Outcomes Among Patients Discharged From Busy Intensive Care Units

William Penn University, Filadelfia, Pennsylvania, United States
Annals of internal medicine (Impact Factor: 17.81). 10/2013; 159(7):447-455. DOI: 10.7326/0003-4819-159-7-201310010-00004
Source: PubMed

ABSTRACT Chinese translation BACKGROUND: Strains on the capacities of intensive care units (ICUs) may influence the quality of ICU-to-floor transitions.
To determine how 3 metrics of ICU capacity strain (ICU census, new admissions, and average acuity) measured on days of patient discharges influence ICU length of stay (LOS) and post-ICU discharge outcomes.
Retrospective cohort study from 2001 to 2008.
155 ICUs in the United States.
200 730 adults discharged from ICUs to hospital floors.
Associations between ICU capacity strain metrics and discharged patient ICU LOS, 72-hour ICU readmissions, subsequent in-hospital death, post-ICU discharge LOS, and hospital discharge destination.
Increases in the 3 strain variables on the days of ICU discharge were associated with shorter preceding ICU LOS (all P < 0.001) and increased odds of ICU readmissions (all P < 0.050). Going from the 5th to 95th percentiles of strain was associated with a 6.3-hour reduction in ICU LOS (95% CI, 5.3 to 7.3 hours) and a 1.0% increase in the odds of ICU readmission (CI, 0.6% to 1.5%). No strain variable was associated with increased odds of subsequent death, reduced odds of being discharged home from the hospital, or longer total hospital LOS.
Long-term outcomes could not be measured.
When ICUs are strained, triage decisions seem to be affected such that patients are discharged from the ICU more quickly and, perhaps consequentially, have slightly greater odds of being readmitted to the ICU. However, short-term patient outcomes are unaffected. These results suggest that bed availability pressures may encourage physicians to discharge patients from the ICU more efficiently and that ICU readmissions are unlikely to be causally related to patient outcomes.
Agency for Healthcare Research and Quality; National Heart, Lung, and Blood Institute; and Society of Critical Care Medicine.

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    • "When ICUs are strained, triage decisions seem to be affected such that patients are discharged or transferred from the ICU more quickly and, perhaps consequently, have slightly greater odds of being readmitted to the ICU. However, short-term patient outcomes are unaffected, suggesting that bed availability pressures may encourage intensivists to discharge patients from ICU more efficiently [27]. Our readmission rate of 3.1% falls into rates reported previously, which ranged from 0.9% to 19% [28, 29]. "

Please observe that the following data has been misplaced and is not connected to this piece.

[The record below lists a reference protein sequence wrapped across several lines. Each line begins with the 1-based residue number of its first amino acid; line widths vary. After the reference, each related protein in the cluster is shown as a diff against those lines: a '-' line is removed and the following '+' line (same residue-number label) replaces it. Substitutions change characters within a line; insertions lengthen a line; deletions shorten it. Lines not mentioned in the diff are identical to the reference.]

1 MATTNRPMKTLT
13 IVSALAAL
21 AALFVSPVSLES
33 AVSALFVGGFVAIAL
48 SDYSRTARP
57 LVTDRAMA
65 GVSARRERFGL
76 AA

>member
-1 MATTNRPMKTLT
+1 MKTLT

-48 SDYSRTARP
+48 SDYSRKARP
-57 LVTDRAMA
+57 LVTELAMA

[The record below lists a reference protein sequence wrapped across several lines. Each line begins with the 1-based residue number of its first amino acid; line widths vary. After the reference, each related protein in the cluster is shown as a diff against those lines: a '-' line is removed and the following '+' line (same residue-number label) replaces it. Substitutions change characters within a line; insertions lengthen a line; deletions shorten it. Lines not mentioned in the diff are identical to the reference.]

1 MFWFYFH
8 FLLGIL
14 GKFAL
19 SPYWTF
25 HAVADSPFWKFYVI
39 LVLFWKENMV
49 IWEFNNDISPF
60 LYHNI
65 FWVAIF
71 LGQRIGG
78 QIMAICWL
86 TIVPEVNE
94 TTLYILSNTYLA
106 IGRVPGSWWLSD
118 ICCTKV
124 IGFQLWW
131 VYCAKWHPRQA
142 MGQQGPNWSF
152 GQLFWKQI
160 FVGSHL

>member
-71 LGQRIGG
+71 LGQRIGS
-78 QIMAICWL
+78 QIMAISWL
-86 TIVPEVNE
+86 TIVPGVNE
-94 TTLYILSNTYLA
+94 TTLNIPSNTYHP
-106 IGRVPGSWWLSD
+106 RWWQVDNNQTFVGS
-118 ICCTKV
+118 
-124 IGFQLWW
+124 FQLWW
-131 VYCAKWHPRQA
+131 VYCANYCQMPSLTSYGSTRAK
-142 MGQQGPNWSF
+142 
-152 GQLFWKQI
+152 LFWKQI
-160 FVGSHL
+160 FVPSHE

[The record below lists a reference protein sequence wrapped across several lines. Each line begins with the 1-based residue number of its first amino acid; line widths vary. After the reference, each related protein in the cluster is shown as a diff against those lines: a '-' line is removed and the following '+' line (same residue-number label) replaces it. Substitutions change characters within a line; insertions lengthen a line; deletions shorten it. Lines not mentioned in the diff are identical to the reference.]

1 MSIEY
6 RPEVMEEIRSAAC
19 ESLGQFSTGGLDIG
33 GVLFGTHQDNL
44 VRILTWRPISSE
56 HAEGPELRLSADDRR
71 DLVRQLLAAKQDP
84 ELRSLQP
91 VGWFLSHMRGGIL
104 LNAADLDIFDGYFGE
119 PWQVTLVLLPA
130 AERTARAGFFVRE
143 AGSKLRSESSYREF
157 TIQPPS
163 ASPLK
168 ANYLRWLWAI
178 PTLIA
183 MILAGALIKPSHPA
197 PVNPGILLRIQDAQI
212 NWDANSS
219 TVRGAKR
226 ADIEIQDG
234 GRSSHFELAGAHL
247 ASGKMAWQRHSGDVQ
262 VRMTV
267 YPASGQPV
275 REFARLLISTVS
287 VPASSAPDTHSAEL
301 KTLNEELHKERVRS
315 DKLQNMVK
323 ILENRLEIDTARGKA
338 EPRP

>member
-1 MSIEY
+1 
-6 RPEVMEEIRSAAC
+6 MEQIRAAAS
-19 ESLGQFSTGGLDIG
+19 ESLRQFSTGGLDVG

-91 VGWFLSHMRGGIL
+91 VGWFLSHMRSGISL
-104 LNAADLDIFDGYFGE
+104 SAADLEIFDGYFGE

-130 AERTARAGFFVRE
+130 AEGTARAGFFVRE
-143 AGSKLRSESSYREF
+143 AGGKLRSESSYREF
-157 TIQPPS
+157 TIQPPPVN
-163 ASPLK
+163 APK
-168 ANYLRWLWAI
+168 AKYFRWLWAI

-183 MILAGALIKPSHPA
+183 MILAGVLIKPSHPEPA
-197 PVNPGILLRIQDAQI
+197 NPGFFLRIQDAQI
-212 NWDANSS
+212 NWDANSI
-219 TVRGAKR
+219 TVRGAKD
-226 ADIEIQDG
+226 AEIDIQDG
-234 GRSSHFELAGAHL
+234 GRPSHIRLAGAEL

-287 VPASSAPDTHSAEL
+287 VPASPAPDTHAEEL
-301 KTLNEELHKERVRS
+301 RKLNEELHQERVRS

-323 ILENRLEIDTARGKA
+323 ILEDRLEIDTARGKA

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    ABSTRACT: Background The demand for specialized medical services such as critical care often exceeds availability, thus rationing of intensive care unit (ICU) beds commonly leads to difficult triage decisions. Many factors can play a role in the decision to admit a patient to the ICU, including severity of illness and the need for specific treatments limited to these units. Although triage decisions would be based solely on patient and institutional level factors, it is likely that intensivists make different decisions when there are fewer ICU beds available. The objective of this study is to evaluate the characteristics of patients referred for ICU admission during times of limited beds availability. Methods A single center, prospective, observational study was conducted among consecutive patients in whom an evaluation for ICU admission was requested during times of ICU overcrowding, which comprised the months of April and May 2014. Results A total of 95 patients were evaluated for possible ICU admission during the study period. Their mean APACHE-II score was 16.8 (median 16, range 3 - 36). Sixty-four patients (67.4%) were accepted to ICU, 18 patients (18.9%) were triaged to SDU, and 13 patients (13.7%) were admitted to hospital wards. ICU had no beds available 24 times (39.3%) during the study period, and in 39 opportunities (63.9%) only one bed was available. Twenty-four patients (25.3%) were evaluated when there were no available beds, and eight of those patients (33%) were admitted to ICU. A total of 17 patients (17.9%) died in the hospital, and 15 (23.4%) expired in ICU. Conclusion ICU beds are a scarce resource for which demand periodically exceeds supply, raising concerns about mechanisms for resource allocation during times of limited beds availability. At our institution, triage decisions were not related to the number of available beds in ICU, age, or gender. A linear correlation was observed between severity of illness, expressed by APACHE-II scores, and the likelihood of being admitted to ICU. Alternative locations outside the ICU in which care for critically ill patients could be delivered should be considered during times of extreme ICU-bed shortage.